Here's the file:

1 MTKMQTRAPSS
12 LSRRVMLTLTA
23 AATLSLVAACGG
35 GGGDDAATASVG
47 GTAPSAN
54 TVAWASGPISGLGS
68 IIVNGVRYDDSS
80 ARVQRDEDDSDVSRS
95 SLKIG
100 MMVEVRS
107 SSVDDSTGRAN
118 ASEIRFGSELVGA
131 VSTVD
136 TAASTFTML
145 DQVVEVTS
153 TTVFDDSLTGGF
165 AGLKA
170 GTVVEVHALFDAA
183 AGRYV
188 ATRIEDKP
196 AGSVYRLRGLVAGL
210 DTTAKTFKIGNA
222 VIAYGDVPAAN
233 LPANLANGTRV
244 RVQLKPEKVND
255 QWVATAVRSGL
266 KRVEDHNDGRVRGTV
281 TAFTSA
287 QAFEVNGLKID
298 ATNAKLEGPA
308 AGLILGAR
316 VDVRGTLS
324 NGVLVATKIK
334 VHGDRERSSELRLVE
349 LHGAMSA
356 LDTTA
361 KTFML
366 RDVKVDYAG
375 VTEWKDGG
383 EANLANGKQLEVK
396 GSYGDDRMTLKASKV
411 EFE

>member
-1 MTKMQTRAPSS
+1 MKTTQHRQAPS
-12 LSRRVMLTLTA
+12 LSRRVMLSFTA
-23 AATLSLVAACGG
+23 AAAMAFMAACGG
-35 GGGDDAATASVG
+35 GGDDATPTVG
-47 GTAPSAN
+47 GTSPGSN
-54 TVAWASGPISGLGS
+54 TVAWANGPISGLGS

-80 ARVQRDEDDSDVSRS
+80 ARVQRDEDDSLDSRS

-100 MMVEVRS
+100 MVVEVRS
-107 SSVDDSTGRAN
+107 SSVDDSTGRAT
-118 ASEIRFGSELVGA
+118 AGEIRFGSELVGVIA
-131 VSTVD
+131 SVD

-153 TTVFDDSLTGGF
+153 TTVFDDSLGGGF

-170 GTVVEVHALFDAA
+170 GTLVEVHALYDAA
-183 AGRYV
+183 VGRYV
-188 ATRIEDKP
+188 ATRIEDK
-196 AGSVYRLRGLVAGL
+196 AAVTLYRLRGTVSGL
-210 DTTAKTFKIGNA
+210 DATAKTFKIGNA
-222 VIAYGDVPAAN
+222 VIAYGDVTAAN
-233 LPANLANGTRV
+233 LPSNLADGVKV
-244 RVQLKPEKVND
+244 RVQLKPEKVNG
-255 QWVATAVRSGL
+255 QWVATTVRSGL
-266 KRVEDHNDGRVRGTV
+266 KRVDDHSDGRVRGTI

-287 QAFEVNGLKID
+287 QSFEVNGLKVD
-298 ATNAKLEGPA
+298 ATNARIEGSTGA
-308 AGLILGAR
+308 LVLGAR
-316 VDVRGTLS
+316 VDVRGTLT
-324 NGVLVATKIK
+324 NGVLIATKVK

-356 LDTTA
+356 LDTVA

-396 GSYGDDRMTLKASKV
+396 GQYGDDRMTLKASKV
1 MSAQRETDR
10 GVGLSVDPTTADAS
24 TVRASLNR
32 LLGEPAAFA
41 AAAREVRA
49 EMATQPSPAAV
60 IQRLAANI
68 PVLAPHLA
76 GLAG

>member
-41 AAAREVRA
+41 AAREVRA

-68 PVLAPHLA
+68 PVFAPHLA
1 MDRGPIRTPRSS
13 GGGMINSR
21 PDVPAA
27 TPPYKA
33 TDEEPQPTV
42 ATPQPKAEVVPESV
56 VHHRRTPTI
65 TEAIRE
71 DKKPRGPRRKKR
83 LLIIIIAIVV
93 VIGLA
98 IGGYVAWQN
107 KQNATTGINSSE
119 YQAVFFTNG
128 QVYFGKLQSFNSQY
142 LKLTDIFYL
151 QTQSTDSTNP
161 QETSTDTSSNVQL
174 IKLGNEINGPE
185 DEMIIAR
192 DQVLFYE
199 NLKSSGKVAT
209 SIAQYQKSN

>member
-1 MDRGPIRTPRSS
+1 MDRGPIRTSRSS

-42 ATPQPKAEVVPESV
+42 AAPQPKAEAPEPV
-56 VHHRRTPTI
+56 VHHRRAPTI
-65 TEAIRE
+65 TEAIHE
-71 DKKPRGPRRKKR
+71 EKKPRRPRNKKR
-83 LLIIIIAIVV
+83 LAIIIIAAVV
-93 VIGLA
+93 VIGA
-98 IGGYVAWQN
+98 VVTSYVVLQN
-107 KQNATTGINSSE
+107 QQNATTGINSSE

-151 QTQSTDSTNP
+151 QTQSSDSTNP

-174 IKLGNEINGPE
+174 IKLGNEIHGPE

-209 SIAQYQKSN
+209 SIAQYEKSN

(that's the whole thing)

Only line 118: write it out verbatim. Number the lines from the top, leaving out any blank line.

21 PDVPAA